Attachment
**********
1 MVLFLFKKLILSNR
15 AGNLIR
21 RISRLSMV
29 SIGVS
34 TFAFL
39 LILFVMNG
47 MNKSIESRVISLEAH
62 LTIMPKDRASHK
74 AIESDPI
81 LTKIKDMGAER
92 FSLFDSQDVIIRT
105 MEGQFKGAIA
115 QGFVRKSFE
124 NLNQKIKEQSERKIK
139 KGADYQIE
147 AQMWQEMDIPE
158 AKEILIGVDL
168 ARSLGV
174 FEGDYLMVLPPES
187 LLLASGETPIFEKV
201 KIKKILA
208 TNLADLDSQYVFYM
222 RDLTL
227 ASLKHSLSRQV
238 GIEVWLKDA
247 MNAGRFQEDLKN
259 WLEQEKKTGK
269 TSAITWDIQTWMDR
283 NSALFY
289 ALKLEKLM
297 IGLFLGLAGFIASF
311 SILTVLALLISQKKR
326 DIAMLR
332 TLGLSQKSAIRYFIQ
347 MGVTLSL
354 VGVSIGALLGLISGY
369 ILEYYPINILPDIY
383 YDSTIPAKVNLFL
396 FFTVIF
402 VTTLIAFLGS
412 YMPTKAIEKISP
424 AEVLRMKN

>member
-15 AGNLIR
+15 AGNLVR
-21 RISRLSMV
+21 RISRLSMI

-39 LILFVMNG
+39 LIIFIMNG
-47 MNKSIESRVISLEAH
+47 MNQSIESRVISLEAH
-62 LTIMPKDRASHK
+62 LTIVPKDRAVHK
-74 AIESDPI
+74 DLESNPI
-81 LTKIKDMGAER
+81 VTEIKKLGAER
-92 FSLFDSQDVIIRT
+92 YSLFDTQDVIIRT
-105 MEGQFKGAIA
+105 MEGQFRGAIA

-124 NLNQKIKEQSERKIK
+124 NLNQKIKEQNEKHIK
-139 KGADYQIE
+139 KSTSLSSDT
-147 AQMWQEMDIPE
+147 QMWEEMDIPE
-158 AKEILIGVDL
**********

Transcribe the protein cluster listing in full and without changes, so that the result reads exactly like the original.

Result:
1 MVLFLFKKLILSNR
15 AGNLIR
21 RISRLSMV
29 SIGVS
34 TFAFL
39 LILFVMNG
47 MNKSIESRVISLEAH
62 LTIMPKDRASHK
74 AIESDPI
81 LTKIKDMGAER
92 FSLFDSQDVIIRT
105 MEGQFKGAIA
115 QGFVRKSFE
124 NLNQKIKEQSERKIK
139 KGADYQIE
147 AQMWQEMDIPE
158 AKEILIGVDL
168 ARSLGV
174 FEGDYLMVLPPES
187 LLLASGETPIFEKV
201 KIKKILA
208 TNLADLDSQYVFYM
222 RDLTL
227 ASLKHSLSRQV
238 GIEVWLKDA
247 MNAGRFQEDLKN
259 WLEQEKKTGK
269 TSAITWDIQTWMDR
283 NSALFY
289 ALKLEKLM
297 IGLFLGLAGFIASF
311 SILTVLALLISQKKR
326 DIAMLR
332 TLGLSQKSAIRYFIQ
347 MGVTLSL
354 VGVSIGALLGLISGY
369 ILEYYPINILPDIY
383 YDSTIPAKVNLFL
396 FFTVIF
402 VTTLIAFLGS
412 YMPTKAIEKISP
424 AEVLRMKN

>member
-15 AGNLIR
+15 AGNLVR
-21 RISRLSMV
+21 RISRLSMI

-39 LILFVMNG
+39 LIIFIMNG
-47 MNKSIESRVISLEAH
+47 MNQSIESRVISLEAH
-62 LTIMPKDRASHK
+62 LTIVPKDRAVHK
-74 AIESDPI
+74 DLESNPI
-81 LTKIKDMGAER
+81 VTEIKKLGAER
-92 FSLFDSQDVIIRT
+92 YSLFDTQDVIIRT
-105 MEGQFKGAIA
+105 MEGQFRGAIA

-124 NLNQKIKEQSERKIK
+124 NLNQKIKEQNEKHIK
-139 KGADYQIE
+139 KSTSLSSDT
-147 AQMWQEMDIPE
+147 QMWEEMDIPE
-158 AKEILIGVDL